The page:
6. Have a ‘Disaster Plan’ Ready
Social Media is not predictable, and neither is life. Be ready to respond to negative comments. If you make a mistake apologise and move on. KitchenAid showed how to respond to potentially damaging mistake by the person manning their Twitter feed. Posting from the corporate account rather than his/her private account, during the presidential debate, the hapless Social Media ‘expert’ attracted the wrong kind of attention
”Obamas gma even knew it was going 2 b bad! ‘She died 3 days b4 he came president’. #nbcpolitics”
The response from KitchenAid was swift, and showed their understanding of the use of Social Media.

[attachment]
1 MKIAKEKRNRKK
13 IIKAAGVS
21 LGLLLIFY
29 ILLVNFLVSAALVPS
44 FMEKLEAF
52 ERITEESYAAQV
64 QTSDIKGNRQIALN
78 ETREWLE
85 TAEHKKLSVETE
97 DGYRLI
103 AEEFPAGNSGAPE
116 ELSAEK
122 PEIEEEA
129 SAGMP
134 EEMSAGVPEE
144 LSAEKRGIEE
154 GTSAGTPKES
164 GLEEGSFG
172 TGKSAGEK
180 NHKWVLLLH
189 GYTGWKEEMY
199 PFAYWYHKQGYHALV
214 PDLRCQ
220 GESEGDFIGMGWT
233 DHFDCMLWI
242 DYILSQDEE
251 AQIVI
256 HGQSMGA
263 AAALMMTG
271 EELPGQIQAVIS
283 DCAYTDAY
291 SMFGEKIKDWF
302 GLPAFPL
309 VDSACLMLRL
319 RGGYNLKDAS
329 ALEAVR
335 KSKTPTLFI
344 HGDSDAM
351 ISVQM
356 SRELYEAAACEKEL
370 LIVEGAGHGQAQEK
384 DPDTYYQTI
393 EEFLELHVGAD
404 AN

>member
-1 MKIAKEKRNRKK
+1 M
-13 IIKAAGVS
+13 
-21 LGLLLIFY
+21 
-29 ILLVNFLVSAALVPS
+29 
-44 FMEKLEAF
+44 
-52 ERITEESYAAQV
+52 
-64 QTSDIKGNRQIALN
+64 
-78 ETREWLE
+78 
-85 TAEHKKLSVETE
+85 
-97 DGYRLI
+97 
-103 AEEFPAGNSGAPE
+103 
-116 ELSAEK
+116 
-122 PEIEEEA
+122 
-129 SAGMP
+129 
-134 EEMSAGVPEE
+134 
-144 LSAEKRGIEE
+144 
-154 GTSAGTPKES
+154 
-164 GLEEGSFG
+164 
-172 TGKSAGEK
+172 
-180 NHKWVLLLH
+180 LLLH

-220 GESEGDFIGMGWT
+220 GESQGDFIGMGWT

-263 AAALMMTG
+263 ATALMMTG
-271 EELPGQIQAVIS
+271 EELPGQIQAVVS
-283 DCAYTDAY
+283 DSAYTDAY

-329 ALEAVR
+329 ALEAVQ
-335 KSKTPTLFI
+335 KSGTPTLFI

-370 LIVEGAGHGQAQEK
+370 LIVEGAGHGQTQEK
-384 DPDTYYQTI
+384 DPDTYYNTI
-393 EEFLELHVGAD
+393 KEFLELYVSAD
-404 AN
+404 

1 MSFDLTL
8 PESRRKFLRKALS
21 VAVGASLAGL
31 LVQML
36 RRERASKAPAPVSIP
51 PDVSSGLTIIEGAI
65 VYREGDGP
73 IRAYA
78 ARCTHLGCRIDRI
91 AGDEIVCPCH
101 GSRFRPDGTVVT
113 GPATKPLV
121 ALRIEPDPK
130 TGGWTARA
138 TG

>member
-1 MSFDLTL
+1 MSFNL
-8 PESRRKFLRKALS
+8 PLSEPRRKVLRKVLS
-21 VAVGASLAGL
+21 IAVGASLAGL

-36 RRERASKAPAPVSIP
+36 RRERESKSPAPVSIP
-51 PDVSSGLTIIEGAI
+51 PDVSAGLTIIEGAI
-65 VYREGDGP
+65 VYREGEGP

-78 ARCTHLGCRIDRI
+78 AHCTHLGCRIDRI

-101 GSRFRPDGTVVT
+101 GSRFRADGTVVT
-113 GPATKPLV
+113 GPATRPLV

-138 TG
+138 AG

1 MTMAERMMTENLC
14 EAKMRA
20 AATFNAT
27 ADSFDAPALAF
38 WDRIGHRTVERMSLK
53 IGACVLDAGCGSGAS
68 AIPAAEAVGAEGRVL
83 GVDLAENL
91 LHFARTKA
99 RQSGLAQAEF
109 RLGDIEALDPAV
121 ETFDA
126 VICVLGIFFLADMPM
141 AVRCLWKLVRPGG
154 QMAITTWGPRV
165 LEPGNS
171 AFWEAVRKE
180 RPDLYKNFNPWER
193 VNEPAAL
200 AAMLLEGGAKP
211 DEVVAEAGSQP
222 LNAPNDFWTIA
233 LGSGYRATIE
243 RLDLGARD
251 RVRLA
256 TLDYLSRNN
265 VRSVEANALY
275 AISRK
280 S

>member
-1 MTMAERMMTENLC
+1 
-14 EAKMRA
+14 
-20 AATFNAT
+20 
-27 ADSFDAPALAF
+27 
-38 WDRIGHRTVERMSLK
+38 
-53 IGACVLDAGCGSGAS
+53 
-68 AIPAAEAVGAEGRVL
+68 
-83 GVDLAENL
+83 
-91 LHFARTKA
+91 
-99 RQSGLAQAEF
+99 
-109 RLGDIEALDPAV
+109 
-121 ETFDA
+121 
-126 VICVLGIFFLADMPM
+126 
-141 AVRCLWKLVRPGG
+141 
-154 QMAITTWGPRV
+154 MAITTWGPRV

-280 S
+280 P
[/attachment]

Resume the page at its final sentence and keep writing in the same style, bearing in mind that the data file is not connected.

Deepest apologies for an irresponsible tweet that is in no way a representation of the brand’s opinion. #nbcpolitics


That article contains a very good tip – consider removing personal Twitter account from work computer. I would add that you should consider using different Twitter apps to tweet from professional and corporate account.

Using Social Media to promote your business can backfire, as Microsoft discovered to their horror when they promised to donate a $1 to the Japan quake fund for every RT of their Tweet from their search engine Bing’s twitter account. They later apologised and promised to donate $100k to the Japanese earthquake fund. Think carefully about what you put out there, and dialling it back can be costly, both for your company’s image and for the profits.


Old Spice showed how to do it well.



The campaign with actor Isaiah Mustafa was incredibly successful when it went ‘viral’ on Twitter and Facebook, and it helped update the brand.


What companies do you follow and which ones have you swiftly unfollowed, and why?


  • Sarah